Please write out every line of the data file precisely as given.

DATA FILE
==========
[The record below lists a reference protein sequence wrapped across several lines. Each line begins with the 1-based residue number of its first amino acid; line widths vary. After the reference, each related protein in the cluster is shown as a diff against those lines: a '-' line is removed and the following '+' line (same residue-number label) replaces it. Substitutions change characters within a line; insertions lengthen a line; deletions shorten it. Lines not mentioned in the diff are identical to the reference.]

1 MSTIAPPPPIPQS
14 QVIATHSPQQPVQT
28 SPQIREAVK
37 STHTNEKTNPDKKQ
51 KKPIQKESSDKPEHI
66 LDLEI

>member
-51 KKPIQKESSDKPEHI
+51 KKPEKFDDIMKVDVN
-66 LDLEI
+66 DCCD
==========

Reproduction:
[The record below lists a reference protein sequence wrapped across several lines. Each line begins with the 1-based residue number of its first amino acid; line widths vary. After the reference, each related protein in the cluster is shown as a diff against those lines: a '-' line is removed and the following '+' line (same residue-number label) replaces it. Substitutions change characters within a line; insertions lengthen a line; deletions shorten it. Lines not mentioned in the diff are identical to the reference.]

1 MSTIAPPPPIPQS
14 QVIATHSPQQPVQT
28 SPQIREAVK
37 STHTNEKTNPDKKQ
51 KKPIQKESSDKPEHI
66 LDLEI

>member
-51 KKPIQKESSDKPEHI
+51 KKPEKFDDIMKVDVN
-66 LDLEI
+66 DCCD